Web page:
He died in the year one hundred and forty-six and was buried in his ancestral tomb at Modein, 
and all Israel mourned him deeply.


Remember the deeds of our ancestors,
each in his own generation,
and you shall win honor and everlasting renown.

My sons, draw your courage and strength from the law,
for by it you will gain great glory,
and you shall win honor and everlasting renown.

Second Reading

From the Second Vatican Council's pastoral constitution
"Gaudium et spes" on the Church in the modern world

The duty of Christians to build peace

Christians should co-operate, willingly and wholeheartedly, in building an international order based on genuine respect for legitimate freedom and on a brotherhood of universal friendship. This is all the more urgent because the greater part of the world still experiences such poverty that in the voices of the poor Christ himself can be heard, crying out for charity from his followers. There are nations, many of them with a Christian majority, which enjoy an abundance of goods, while others are deprived of the necessities of life, and suffer from hunger, disease and all kinds of afflictions. This scandal must be removed from among men, 
for the glory of Christ’s Church and its testimony to the world are the spirit of poverty and the spirit of love.

Christians, especially young Christians, deserve praise and support when they offer themselves voluntarily in the service of other people and other nations. Indeed, it is the duty of all God’s people, with bishops giving a lead by word and example, to do all in their power to relieve the sufferings of our times,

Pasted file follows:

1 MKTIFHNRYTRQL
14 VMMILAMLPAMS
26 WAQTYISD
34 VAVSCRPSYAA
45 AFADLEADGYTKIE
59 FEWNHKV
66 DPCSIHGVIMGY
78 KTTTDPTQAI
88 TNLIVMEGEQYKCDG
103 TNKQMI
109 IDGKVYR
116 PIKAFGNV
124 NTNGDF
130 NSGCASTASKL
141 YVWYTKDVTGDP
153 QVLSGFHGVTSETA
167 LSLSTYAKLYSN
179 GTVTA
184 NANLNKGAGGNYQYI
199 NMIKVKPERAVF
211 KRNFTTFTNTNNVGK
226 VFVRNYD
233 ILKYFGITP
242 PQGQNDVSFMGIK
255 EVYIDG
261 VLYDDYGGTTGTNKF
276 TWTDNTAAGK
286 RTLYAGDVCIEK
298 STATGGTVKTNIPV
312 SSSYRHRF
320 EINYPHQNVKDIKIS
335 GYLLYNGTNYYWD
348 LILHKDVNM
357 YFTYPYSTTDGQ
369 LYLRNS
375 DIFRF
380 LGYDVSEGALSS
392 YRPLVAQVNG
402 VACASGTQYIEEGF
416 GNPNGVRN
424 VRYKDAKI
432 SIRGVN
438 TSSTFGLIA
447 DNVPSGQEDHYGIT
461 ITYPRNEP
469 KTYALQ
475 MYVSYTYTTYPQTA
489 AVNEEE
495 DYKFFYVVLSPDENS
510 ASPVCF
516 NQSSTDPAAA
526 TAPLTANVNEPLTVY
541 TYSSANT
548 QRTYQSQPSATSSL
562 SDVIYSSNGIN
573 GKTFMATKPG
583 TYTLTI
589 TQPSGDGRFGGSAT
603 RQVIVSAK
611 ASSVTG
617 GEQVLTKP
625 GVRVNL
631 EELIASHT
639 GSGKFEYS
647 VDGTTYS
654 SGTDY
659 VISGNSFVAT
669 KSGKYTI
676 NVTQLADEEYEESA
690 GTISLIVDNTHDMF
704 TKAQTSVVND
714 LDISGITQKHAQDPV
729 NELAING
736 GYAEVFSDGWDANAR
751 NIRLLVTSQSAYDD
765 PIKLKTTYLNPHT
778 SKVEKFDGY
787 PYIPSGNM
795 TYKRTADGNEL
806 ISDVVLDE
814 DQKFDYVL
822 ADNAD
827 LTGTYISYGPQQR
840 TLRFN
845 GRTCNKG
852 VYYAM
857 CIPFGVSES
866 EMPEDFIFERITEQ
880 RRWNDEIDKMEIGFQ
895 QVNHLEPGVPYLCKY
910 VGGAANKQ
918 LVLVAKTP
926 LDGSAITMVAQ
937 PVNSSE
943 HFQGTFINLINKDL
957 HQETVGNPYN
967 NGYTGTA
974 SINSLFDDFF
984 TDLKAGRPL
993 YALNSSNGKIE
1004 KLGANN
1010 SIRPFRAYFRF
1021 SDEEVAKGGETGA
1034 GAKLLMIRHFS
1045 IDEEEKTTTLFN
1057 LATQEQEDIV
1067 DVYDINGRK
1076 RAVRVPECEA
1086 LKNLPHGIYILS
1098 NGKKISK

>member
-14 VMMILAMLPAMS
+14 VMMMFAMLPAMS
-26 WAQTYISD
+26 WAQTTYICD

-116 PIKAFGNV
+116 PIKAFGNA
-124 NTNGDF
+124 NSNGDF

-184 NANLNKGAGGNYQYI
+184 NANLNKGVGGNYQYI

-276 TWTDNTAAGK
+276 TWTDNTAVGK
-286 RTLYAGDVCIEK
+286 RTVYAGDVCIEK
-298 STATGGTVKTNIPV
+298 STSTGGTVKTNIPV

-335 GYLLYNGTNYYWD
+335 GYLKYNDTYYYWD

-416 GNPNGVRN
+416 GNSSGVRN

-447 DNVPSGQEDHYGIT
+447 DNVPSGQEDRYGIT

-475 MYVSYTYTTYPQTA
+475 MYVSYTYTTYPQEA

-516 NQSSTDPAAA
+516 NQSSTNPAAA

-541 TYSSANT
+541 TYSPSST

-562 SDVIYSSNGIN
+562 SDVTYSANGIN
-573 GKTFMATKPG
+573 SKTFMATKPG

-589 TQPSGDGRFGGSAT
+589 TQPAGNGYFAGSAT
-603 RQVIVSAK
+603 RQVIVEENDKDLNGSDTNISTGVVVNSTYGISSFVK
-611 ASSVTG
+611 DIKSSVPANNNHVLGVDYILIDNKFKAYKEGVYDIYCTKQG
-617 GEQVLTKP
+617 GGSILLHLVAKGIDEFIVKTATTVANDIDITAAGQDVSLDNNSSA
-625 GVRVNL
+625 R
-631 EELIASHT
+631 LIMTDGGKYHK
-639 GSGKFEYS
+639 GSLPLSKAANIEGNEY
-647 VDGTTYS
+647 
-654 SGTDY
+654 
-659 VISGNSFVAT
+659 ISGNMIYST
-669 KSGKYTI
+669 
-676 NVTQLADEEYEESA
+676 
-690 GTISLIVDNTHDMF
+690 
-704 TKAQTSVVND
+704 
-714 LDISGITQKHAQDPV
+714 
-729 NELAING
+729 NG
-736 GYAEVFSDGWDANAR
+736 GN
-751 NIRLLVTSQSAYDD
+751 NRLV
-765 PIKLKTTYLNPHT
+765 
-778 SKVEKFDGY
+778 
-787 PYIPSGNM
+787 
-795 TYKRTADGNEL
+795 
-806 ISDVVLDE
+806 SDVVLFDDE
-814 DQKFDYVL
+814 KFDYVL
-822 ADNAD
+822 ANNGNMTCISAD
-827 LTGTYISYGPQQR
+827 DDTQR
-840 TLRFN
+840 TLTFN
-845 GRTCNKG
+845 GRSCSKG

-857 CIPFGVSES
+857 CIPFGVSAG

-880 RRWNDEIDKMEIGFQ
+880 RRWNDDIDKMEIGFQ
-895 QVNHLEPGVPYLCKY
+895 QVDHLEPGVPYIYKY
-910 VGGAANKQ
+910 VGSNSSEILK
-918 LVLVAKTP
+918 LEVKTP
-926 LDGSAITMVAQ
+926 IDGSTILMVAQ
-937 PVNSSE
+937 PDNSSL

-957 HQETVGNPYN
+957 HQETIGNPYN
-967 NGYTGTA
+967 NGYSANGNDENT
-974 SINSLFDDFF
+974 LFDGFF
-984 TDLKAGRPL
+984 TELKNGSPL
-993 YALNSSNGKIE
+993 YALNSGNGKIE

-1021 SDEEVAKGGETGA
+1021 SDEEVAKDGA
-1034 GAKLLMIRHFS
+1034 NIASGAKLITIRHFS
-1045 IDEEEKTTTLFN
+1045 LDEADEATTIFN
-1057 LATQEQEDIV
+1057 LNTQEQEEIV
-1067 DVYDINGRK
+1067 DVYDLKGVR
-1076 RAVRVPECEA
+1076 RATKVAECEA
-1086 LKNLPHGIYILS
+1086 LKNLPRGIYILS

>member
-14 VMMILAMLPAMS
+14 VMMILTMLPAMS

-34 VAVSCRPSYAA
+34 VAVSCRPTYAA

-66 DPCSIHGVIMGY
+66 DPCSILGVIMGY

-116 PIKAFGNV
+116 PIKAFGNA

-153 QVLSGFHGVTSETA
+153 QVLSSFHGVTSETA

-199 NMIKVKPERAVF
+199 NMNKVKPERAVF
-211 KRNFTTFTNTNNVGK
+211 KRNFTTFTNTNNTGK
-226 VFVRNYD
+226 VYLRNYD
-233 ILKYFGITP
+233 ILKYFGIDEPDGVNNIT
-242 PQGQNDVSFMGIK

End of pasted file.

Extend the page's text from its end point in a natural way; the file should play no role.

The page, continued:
following the age-old custom of the Church in giving not only what they can spare but also what they need for themselves.

Without being uniform or inflexible, a method of collecting and distributing contributions should be established in each diocese and nation and on a world-wide level. Wherever it seems appropriate, there should be joint action between Catholics and other Christians. The spirit of charity, far from forbidding prudence and orderliness in social and charitable action, in fact demands them. 
Those intending to serve the developing countries must therefore undergo appropriate and systematic training.

In order to foster and encourage cooperation among men, the Church must be present and active in the community of nations. It must work through its own public organizations with the full and sincere cooperation of all Christians in their one desire to serve all mankind.

This end will be more effectively achieved if the faithful are themselves conscious of their human and Christian responsibilities and seek to awaken among those in their own walk of life a readiness to co-operate with the international community. 
Special care should be taken to give this kind of formation to young people in their religious and secular education.

Finally, it is to be hoped that, in carrying out their responsibilities in the international community, Catholics will seek to co-operate actively and constructively with other Christians, who profess the same Gospel of love, 
and with all men who hunger and thirst for true peace.


Behold, I come from the south:
I, the Lord your God, will visit you in peace.

I will look on you with favor,
I will make you fruitful and increase your numbers:
I will give my covenant with you its full effect.
I, the Lord your God, will visit you in peace.

Let us pray.

God of power and mercy,
by whose grace your people give you praise and worthy service,
save us from faltering
on our way to the joys you have promised.
Through our Lord Jesus Christ, your Son,
who lives and reigns with you and the Holy Spirit,
one God, for ever and ever.

Let us praise the Lord.
– Thanks be to God.